Politics

South Asian Actors and Artists Call on World Leaders to End Violence Against Rohingya

A letter signed by prominent South Asians calls on world leaders to pressure the Myanmar government into granting citizenship to the Rohingya.

Over 30 South Asians in the media and arts have signed an open letter, authored by humanitarian policy advisor at the British Red Cross Ajai Madiwale, condemning the world’s response to the Rohingya crisis and calling on world leaders to take action at the upcoming ASEAN Summit.

Over 30 South Asians in the media and arts have signed an open letter condemning the world’s response to the Rohingya crisis and calling on world leaders to take action at the upcoming ASEAN Summit.

In 1994, the world wrung its hands and chose to observe – not stop – the brutal violence unfolding in Rwanda. And then, after hundreds of thousands of lives had been lost, the international community swore there would never be a repeat.

Now, an open letter from some of the most prominent South Asians in arts and media is reminding the international community of its promises, “Remember what happened in Rwanda? Now pay attention to Myanmar.”

Over 30 South Asians artistes, including Riz Ahmed, Shruti Ganguly, Heems, Aziz Ansari, Kumail Nanjiani, Freida Pinto, Manish Dayal, Nandita Das and Kamila Shamsie, have signed an open letter condemning the world’s response to the Rohingya crisis and calling on world leaders to take action at the upcoming ASEAN Summit.

Titled ‘The Genocide Under Our Noses’, the letter draws attention to the fact that over 600,000 Rohingya Muslims – nearly half their total population – have fled state-sponsored persecution in Myanmar’s Rakhine state just in the past ten weeks. Reports say hundreds more continue to arrive on Bangladeshi shores, while thousands still remain stranded in Myanmar.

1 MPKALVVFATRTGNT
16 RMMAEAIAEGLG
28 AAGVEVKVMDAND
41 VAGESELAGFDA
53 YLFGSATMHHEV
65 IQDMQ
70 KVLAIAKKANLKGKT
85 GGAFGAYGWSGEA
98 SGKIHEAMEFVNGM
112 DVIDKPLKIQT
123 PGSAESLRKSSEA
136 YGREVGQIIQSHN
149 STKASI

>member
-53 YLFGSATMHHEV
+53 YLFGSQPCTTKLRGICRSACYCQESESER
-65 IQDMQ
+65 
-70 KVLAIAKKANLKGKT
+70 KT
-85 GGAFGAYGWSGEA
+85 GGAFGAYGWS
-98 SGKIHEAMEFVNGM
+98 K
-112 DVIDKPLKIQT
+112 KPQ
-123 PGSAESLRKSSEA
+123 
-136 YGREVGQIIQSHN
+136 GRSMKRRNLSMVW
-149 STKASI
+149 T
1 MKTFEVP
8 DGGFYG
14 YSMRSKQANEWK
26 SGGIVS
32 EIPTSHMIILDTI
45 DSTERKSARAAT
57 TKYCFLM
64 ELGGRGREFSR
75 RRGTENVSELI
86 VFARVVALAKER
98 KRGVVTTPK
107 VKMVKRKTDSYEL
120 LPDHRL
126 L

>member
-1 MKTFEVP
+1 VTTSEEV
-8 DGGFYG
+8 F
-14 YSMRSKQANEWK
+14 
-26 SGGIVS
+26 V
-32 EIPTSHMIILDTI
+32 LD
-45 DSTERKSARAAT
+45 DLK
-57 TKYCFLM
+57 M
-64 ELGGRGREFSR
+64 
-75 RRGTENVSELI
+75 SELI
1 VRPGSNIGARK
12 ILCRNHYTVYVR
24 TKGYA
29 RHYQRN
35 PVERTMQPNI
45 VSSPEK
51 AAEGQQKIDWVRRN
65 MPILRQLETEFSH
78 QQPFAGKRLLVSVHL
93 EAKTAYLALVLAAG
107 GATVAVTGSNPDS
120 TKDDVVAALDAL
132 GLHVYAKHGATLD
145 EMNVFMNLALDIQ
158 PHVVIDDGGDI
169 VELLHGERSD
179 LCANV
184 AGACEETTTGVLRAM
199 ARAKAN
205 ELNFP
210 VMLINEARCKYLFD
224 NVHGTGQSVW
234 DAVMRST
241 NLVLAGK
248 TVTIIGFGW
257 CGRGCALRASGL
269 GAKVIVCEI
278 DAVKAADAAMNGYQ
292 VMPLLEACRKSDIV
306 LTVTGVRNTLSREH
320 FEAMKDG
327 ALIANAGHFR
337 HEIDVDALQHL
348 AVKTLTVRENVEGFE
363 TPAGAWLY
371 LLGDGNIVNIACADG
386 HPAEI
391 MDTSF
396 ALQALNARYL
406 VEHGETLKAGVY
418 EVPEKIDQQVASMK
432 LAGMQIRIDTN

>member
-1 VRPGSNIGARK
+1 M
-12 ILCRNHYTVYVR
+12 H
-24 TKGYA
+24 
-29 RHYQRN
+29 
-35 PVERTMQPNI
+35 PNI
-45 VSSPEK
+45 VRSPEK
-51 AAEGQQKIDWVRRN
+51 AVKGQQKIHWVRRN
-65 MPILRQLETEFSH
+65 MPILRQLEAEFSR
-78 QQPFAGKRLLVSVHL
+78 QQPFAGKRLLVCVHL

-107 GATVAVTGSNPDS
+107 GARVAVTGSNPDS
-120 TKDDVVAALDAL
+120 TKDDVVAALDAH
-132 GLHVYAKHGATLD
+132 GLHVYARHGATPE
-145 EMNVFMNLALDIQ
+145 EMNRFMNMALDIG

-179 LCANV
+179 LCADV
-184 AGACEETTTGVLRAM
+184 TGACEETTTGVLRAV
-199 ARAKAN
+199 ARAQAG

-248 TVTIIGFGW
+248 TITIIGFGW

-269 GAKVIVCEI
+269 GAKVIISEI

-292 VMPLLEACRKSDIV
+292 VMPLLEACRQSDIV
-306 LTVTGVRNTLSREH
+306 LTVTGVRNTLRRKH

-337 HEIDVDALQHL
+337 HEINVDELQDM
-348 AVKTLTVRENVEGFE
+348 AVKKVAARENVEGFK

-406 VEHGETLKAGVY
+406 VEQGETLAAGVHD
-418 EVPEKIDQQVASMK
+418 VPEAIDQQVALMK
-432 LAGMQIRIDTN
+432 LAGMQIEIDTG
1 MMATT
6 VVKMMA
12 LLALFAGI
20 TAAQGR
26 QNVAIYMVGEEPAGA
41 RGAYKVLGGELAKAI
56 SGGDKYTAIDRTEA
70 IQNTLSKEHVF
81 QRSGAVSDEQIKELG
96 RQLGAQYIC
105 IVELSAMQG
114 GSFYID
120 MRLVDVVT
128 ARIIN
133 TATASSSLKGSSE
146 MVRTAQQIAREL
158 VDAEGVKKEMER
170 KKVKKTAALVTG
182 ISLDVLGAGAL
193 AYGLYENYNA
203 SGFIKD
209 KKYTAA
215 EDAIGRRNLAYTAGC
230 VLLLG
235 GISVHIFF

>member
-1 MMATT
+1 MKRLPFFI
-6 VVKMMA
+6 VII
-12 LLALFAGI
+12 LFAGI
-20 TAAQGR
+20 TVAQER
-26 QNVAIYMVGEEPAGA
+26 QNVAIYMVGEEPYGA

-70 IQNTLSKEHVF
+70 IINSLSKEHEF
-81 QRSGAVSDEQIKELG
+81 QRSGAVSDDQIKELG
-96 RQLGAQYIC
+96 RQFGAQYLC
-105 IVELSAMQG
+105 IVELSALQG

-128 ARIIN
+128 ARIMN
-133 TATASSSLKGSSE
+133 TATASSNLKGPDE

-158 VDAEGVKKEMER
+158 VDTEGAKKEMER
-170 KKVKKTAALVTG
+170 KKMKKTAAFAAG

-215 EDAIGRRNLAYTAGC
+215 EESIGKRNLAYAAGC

The unprecedented influx of refugees – bearing accounts of the Burmese military torching their villages, raping and murdering with impunity – has plunged Bangladesh into a humanitarian crisis. In late October, the United Nations declared the situation a textbook case of ethnic cleansing, and appealed for $434 million to tackle the worsening conditions in Bangladesh’s camps. With an estimated 12,000 children arriving every week, UNICEF has estimated that it will need $76 million to treat just the children, who form as much as 60% of the refugee population in Bangladesh.

And yet, international response has proven inadequate so far. The UN’s appeal remains underfunded and it was only this week that the UN Security Council released a presidential statement expressing “grave concern” over the situation in Myanmar, and asked the state “to ensure no further excessive use of military force”. Britain, France and others originally circulated a resolution for the same purpose, but dropped it since diplomats expected China and Russia to exercise their veto powers. Regardless, Myanmar retorted, saying that the statement could “seriously harm” bilateral negotiations with Bangladesh, negatively impacting efforts to repatriate the refugees.


Also read: Timeline: Being Rohingya in Myanmar, from 1784 to Now